The Herald Bulletin

Afternoon Update

Columns

July 13, 2014

Charo Boyd: Social Security honors veterans

In the United States, people do a lot to recognize and honor the heroes who serve in the Armed Forces and those who paid the ultimate sacrifice. July is an appropriate month to recognize veterans and wounded warriors as we celebrate our nation’s independence.

On July 12, 1862, President Abraham Lincoln signed into law a measure to award the U.S. Medal of Honor “to such non-commissioned officers and privates as shall most distinguish themselves by their gallantry in action, and other soldier-like qualities during the present insurrection.” The first Medal of Honor went to Private Jacob Parrott during the Civil War for his role in the Great Locomotive Chase. According to the Congressional Medal of Honor Society, a total of 3,487 medals have been awarded.

Such recognition is important, but perhaps just as important is awarding Social Security benefits to veterans as well. Earnings for active duty military service or active duty training have been covered under Social Security since 1957. Social Security also has covered inactive duty service in the Armed Forces reserves (such as weekend drills) since 1988.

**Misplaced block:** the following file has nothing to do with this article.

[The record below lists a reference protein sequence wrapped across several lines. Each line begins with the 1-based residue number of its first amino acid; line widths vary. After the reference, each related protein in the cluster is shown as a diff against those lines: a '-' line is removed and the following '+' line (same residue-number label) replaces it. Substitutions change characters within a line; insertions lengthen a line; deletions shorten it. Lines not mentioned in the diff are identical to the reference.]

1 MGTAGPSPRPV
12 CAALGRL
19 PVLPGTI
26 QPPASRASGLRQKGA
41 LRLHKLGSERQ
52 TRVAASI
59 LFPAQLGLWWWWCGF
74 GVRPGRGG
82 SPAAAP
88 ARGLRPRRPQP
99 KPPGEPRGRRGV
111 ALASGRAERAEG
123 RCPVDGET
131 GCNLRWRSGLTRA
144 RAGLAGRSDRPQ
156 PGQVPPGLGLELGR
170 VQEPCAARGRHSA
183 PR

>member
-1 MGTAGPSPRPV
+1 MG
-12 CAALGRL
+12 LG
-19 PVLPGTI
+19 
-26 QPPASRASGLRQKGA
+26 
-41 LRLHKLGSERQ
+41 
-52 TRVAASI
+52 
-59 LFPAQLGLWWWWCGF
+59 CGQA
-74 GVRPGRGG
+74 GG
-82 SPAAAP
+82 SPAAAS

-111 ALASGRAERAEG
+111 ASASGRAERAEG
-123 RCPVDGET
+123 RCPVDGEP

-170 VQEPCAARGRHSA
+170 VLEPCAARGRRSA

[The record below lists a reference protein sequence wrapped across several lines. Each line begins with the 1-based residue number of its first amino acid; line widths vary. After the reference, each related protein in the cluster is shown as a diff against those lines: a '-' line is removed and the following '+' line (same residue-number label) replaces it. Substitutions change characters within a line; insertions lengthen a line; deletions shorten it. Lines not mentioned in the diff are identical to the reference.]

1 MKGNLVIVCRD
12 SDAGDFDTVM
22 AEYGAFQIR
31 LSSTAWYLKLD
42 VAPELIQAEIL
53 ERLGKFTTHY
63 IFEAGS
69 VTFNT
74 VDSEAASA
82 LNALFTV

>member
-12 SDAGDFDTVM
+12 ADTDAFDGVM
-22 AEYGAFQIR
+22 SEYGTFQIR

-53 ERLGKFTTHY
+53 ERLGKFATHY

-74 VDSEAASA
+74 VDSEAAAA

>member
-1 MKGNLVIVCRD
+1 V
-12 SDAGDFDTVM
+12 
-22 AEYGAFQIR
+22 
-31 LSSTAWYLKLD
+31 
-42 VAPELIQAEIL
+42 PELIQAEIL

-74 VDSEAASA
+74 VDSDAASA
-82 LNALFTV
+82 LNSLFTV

In fact, more than one out of five adult Social Security beneficiaries has served in the military. Veterans and their families make up 35 percent of those receiving Social Security.

If you served in the military before 1957, you did not pay Social Security taxes, but you received special credit for some of your service.

You can get both Social Security benefits and military retirement. Generally, there is no reduction of Social Security benefits because of your military retirement benefits. You’ll get your full Social Security benefit based on your earnings.

If you served in the Armed Forces and you’re planning your retirement, you’ll want to read our publication, "Military Service And Social Security," at www.socialsecurity.gov/pubs. If you are disabled and can no longer work, you may also want to read our publication, "Disability Benefits For Wounded Warriors," available at the same web address. Note that Social Security offers veterans expedited processing on their applications for disability benefits.

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